Oberlin College Student’s Request For Ferguson-Related Exam Delay Gets Epic Response
An Oberlin College student makes it clear just why she needs an education.
As I noted last week, Law Students at Columbia University and Harvard University had, apparently successfully, petitioned school authorities to allow students to petition for a delay in their exams due to supposed emotional trauma over events in Ferguson, Missouri and Staten Island, New York centered around the failure of Grand Juries in those jurisdictions to indict police officers accused of unlawfully causing the deaths of Michael Brown and Eric Garner and the protests that followed. A student at Oberlin College was met with much less success in her effort to do the same, but got a response that can only be described as epic: (Click to enlarge)
The email was originally posted as a publicly available photo on Facebook and quickly went viral. It has since been either taken down, or marked as private so that it cannot be seen and the Facebook shares have disappeared. Nonetheless, there were several screenshots of the email taken, including the one above. I have chosen, however, to black out most of the identifying information in the email address and the signature block. Anyone wishing to obtain that information can look elsewhere for it. As I had originally commented when I posted about this elsewhere this morning, were I Professor Raney my response would have probably been far more to the point that just Professor Raney’s simple, curt, and blunt “No,” but it seems to me to be the best response possible to an unreasonable, and ultimately dumb request. There are, no doubt, personal tragedies that an extension might be appropriate for, and of course students at all levels are famous for trying to find ways to delay the inevitable — whether it is an exam, a due date for a paper, or some other sort of project with a deadline — to the point where it has become something of a comedic trope for any television show involving students in High School or College. Given that, I suppose it is not all that surprising to see students trying to use events hundreds of miles away —- Oberlin for example is located some 530 miles from Ferguson, Missouri and 492 miles from Staten Island, New York — as excuses to delay exams, but I honestly get the impression that this isn’t just an “I’m not prepared” thing, it’s an earnest belief that they are somehow engaging in a form of social protest by asking for their exams to be delayed. I’m sure that people who stood in front of Bull Connor’s police dogs and water cannon’s appreciate the effort.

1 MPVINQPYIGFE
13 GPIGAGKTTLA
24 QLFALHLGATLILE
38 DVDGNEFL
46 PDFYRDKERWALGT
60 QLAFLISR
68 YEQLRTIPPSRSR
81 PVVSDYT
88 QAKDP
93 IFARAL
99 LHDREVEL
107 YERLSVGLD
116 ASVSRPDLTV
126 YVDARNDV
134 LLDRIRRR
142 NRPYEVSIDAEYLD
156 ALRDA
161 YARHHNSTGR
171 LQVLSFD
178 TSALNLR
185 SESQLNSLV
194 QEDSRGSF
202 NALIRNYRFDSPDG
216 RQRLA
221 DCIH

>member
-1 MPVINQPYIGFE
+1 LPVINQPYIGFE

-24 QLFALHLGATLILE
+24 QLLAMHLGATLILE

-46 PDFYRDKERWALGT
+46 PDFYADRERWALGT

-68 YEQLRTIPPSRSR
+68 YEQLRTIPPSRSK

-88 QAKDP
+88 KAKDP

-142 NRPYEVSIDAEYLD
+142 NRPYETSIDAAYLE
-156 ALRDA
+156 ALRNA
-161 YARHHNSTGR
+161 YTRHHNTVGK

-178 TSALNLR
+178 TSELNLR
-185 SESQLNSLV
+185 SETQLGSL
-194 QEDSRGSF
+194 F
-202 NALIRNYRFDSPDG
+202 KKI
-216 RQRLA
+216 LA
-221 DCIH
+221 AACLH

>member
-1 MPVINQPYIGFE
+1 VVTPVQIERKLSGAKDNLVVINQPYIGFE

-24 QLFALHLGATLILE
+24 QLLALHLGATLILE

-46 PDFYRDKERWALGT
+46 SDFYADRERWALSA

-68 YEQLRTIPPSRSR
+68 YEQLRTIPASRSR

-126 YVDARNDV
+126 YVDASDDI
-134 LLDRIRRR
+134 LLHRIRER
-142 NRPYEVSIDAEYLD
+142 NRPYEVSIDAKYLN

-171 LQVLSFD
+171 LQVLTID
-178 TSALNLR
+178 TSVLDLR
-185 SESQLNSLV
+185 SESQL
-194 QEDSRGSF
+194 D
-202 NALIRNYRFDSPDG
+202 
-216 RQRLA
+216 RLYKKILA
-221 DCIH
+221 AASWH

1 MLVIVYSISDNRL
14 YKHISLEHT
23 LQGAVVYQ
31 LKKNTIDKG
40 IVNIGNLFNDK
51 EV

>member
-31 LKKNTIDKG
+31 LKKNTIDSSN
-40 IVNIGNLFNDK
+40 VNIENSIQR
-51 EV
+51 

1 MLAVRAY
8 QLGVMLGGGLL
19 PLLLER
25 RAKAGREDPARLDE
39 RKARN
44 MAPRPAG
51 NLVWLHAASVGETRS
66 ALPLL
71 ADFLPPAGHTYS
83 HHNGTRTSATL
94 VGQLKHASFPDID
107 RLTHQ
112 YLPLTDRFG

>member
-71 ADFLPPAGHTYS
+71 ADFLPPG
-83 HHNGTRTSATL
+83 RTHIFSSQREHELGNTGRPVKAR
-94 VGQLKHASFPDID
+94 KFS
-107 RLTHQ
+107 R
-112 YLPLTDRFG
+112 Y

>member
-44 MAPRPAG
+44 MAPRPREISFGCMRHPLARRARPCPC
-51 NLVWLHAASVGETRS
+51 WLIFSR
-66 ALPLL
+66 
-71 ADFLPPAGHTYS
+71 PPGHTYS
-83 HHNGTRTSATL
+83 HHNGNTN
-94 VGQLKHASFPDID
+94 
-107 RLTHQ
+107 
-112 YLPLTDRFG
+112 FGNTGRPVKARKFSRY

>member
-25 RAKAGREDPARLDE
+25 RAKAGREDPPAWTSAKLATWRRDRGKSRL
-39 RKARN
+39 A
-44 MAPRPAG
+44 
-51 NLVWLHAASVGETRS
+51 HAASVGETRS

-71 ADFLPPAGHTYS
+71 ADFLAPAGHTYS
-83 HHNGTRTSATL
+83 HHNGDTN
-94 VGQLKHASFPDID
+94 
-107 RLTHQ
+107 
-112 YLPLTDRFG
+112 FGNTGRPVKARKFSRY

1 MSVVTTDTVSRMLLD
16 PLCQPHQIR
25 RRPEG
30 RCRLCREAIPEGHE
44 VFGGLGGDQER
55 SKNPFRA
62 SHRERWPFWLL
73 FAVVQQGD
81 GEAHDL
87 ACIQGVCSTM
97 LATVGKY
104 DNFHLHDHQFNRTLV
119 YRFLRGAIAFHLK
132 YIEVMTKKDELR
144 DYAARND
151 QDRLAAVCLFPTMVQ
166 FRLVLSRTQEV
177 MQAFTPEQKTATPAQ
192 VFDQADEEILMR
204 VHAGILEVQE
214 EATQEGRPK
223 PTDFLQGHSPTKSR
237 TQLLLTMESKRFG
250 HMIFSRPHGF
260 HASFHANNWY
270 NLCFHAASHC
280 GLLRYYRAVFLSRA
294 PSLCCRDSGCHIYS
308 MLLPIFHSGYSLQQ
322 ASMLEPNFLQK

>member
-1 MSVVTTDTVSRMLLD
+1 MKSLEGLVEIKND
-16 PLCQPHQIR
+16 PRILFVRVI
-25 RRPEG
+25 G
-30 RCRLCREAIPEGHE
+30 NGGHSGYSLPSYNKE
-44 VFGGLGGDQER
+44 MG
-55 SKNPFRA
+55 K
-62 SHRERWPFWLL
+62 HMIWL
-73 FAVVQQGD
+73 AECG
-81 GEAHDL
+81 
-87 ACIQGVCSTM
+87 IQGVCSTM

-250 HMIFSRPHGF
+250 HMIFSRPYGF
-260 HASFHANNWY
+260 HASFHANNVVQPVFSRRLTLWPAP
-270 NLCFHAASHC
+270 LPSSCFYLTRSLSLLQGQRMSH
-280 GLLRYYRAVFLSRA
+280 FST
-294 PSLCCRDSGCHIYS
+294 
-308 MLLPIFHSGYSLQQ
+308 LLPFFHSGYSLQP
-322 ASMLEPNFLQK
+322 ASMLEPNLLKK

It’s worth noting that this exam was not in anything related to the legal field, it wasn’t a political science class, or sociology, or some class studying racial attitudes in America. It was a statistics class. That’s right, a math class. What makes the whole thing even more amusing is how the student decided to share the entire thing with the world:
Notice that the student who sent the email isn’t writing on behalf of herself but that of black students she just knows must be too traumatized to take exams and yet unable to speak for themselves. Good for Professor Raney for quickly and succinctly putting an end to this nonsense.
After receiving his professor’s response, the student posted the exchange publicly to Facebook, with the message: “TRIGGER WARNING: Violent language regarding an extremely dismissive response from a professor. This is an email exchange I had with my professor this evening. … We are obviously not preaching to the choir. Professors and administration at Oberlin need to be held accountable for their words and actions and have a responsibility to their students.”
Not being a current undergraduate or tuned in to whatever the “social justice” movement passes for these days, I have no idea what the Trigger Warning is about here, but apparently the author felt that her response required it. Given the earnestness of her request to the professor for a delay, which she seems honestly shocked was not only denied but denied so curtly, I can only assume that the “No” violates some rule or another that this movement considers important. What’s actually revealed here, though, is what I can only call the truly pathetic state of affairs among students at what are supposed to be some of America’s top universities. Have we really bred a generation that thinks that every piece of bad news that appears on cable creates grounds for which their tender souls must be coddled? I’m afraid it does, and the fact that just a few generations ago their were hundreds of thousands of people their age and younger who responded to a truly traumatic event — an attack on our nation that killed thousands and the prospect of a war that promised to be the bloodiest in the history of human civilization — not by whining and asking to be coddled but by standing up and getting to work doing what needed to be done, thus earning for themselves the title “The Greatest Generation.” Given how things seem to be working out today, our college students are well on their way to earning the title of “The Whiniest Generation,” and I don’t think that bodes well for the future. Buck up kids, because life is full of difficulties and you are either going to be prepared to handle them or you, and the rest of us, are going to pay the price for it. So far, you’re not impressing anyone.